Saturday, June 25, 2011

The eurozone is shuddering

The risk of a catastrophic financial accident is as high as it was in 2008. Eurozone bank risk spreads are rising as investors take flight, while the yield on one month Treasury bills is now below zero. Even though the troika (EU/IMF/ECB) is moving forward with Greece’s bailout, investors are seeking cover anyway. Thus Greece doesn’t have to default for there to be a eurozone financial crisis.

If Spain, Portugal and Eire (governments and banks) lose market access, they will have to reschedule (default) because the troika doesn’t have enough money to rescue them all, along with Greece.

This scenario would be more like the cascading worldwide defaults of 1931 than 2008. One would have to imagine that the wealth destruction in such a scenario would be unprecedented.

Can such a scenario be contained to the Eurozone, or could contagion spread to other developed markets? I can’t see how other European banks won’t be affected to some extent, but they benefit from borrowing in domestic currency, which their central banks can print. I would not expect that non-European banks and governments would be affected, because they all borrow in their own domestic currencies.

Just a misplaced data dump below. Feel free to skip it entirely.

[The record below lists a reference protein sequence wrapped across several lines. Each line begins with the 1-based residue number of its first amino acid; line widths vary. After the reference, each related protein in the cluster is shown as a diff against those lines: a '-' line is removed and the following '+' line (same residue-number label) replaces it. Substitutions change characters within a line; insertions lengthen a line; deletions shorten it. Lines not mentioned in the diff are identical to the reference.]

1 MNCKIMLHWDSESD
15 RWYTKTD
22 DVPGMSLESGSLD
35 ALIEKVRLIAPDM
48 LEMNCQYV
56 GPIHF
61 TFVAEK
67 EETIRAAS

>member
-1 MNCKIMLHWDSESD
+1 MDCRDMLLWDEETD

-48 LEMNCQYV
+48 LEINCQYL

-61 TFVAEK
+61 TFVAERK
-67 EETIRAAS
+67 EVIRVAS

Such a scenario would pose an unprecedented challenge to the ECB, which would have to make some very hard choices in order to maintain financial stability (i.e., taking on trilllons of exposure to eurozone banks, presumably with government guarantees of questionable value).

None of this would be happening were it not for the incredibly stupid idea of a monetary union of a hodgepodge of economies based on a geographic concept. The lesson learned during 1931-33 will now have to be relearned: only domestically issued fiat money can prevent deflation and defaults. No country should ever adopt a foreign currency as its own: If you can’t print it, don’t borrow in it. (And no central bank in the world can print gold, so forget about that “solution”.)

The breakup of the eurozone is such a black swan that its ultimate ramifications fall into the Rumsfeldian “unknown unknowns”. I’d have to say long-term bullish, but short term frightening.

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